Wednesday, January 30, 2008

The Gospel According to Bruce

I've been laid up for a few days with the flu, and that's given me a rare opportunity to catch up on my mindless entertainment. Translate that "movie rentals." And among the cache of vapid videos was a little story from 2003 called Bruce Almighty.

In the movie the lead character is a self-absorbed, shallow, superficial television personality (isn't that a redundancy?). Exasperated with life’s little frustrations, in a thoughtless moment he prays a prayer he soon lives to regret. He says that he could run the universe much better than God can. And so God (Morgan Freeman in the film) takes up the challenge and gives Bruce all his powers for a limited period of time. The only restraint on his divine powers is that he cannot override free will.

Well, Bruce soon sees that running the universe is not as easy as he thought. Characteristically, he lavishes his new-found powers on himself, on the shallow and superficial, and without regard either for other persons or the complex interconnected character of all things. Soon, he’s made a mess – disrupted the tides by lassoing the moon to pull it close to the earth merely for a romantic evening with his girl friend; answering everybody’s prayers “yes” without regard to the fact that prayers are not only multiple, but competitive requests. The lottery goes bust because everybody wins! In his self-absorbed appetite for “winning,” he winds up losing everything that’s important to him; namely, the woman he loves.

Desperate to right things, he gets out of his car, falls to his knees and prays to God to take back his awful gift: “God, I submit; I surrender!” he says. “I give in; You’re God and I’m not! I understand now.” But as he’s praying, he neglects to realize that he’s fallen down to pray in the middle of a busy highway. He’s hit by a truck and killed.

Opening his eyes in the afterlife, he stands before God confessing what a mess he’s made of things and how desperately he wants to right things again, to make Grace, his appropriately named girl friend, love him again. He pleads: “How can you make somebody love you without without destroying their free will?” And God smiles and wryly responds, “Welcome to my world.” Acknowledging that Grace prays daily and is an accomplished pray-er, he says: “I wish I could be more like her.” God says, “Why don’t you try it?” His first attempt is typically shallow and self-absorbed: “God, please make Grace love me again. I want her back. I’ll do anything to get her back!” God listens patiently, and then says: “That’s a prayer?”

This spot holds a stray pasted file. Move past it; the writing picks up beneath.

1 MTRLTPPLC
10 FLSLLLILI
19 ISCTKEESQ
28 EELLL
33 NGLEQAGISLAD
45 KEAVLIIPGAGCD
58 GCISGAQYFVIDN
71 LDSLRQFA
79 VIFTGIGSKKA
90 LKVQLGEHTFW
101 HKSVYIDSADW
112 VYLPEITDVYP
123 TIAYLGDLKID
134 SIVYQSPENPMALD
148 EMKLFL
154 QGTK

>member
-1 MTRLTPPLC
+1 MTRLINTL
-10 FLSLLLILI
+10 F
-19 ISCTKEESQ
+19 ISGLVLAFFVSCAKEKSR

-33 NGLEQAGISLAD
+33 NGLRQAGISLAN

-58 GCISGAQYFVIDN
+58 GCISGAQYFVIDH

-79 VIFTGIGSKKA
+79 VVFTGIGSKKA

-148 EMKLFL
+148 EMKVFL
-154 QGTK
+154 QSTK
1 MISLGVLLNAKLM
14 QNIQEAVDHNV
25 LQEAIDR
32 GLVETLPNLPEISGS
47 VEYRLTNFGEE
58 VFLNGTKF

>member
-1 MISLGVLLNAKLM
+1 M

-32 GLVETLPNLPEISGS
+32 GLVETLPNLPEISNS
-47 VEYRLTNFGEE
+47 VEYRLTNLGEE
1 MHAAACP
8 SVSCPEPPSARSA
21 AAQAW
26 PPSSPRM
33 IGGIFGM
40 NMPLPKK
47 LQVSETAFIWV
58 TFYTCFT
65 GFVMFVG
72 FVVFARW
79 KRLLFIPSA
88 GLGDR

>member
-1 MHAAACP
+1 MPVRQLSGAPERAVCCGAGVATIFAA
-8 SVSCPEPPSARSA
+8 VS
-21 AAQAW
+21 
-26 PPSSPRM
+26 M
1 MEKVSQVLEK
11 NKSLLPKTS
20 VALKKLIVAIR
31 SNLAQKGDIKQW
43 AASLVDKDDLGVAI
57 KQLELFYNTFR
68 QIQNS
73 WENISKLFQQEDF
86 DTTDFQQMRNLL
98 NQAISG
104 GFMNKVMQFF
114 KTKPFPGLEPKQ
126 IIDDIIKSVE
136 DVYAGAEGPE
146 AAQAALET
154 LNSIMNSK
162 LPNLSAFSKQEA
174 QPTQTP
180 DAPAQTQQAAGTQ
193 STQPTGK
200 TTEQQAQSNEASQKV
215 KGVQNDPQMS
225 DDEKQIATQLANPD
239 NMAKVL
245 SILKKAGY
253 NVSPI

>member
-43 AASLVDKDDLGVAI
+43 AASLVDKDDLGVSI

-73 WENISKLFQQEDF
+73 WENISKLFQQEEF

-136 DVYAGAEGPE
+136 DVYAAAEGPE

And so he tries again, this time without regard to his wants or his desires, thinking only of Grace and her welfare: “Dear God,” he says, “I know I’ve been bad for Grace, that I too late came to prize her and her love for me. I’ve not been good either to her or for her. I’m asking You now for the only thing that really matters to me – Grace’s happiness. Help her to find someone who will be worthy of her, who will love her as she should be loved, who will celebrate and enjoy the wonderful person that she is, who will see her through Your eyes.”

And God looks at him and says, “Now, that’s a prayer!”

It's the "Gospel According to Bruce." You see, the gospel is not about “winning and losing;” it’s about losing and thereby winning. It's both counterintuitive and countercultural.

To my surprise, Bruce Almighty really is a good little story. No, that's not true. It's The Story.


dave said...

Check its sequel, Evan Almighty, for a similar story about a modern-day Noah. Not to give it away but they do a fair job of explaining a new "flood." A rather poignant point in the movie occurs in a diner during a conversation between Evan's wife and unbeknownst-to-her God.

dave said...

By the way. I pray you get to feeling better.

R. Wayne Stacy said...

Thanks, Dave.

Pax Christi,